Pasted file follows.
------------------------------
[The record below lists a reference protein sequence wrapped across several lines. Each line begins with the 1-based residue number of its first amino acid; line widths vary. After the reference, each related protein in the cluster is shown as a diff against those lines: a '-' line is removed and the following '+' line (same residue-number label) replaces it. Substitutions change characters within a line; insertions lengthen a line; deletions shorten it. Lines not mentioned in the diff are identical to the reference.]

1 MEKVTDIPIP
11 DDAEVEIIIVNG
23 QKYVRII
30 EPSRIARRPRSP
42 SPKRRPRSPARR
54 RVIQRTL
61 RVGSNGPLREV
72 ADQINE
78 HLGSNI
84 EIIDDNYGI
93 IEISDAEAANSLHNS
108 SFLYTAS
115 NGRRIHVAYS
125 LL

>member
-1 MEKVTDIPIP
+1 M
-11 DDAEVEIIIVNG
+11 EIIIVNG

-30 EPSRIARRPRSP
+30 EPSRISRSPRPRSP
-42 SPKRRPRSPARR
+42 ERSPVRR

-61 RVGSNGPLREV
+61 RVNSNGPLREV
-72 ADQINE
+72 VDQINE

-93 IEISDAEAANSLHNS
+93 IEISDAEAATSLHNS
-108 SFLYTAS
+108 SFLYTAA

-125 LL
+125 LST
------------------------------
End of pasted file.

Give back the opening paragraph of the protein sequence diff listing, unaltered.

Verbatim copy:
[The record below lists a reference protein sequence wrapped across several lines. Each line begins with the 1-based residue number of its first amino acid; line widths vary. After the reference, each related protein in the cluster is shown as a diff against those lines: a '-' line is removed and the following '+' line (same residue-number label) replaces it. Substitutions change characters within a line; insertions lengthen a line; deletions shorten it. Lines not mentioned in the diff are identical to the reference.]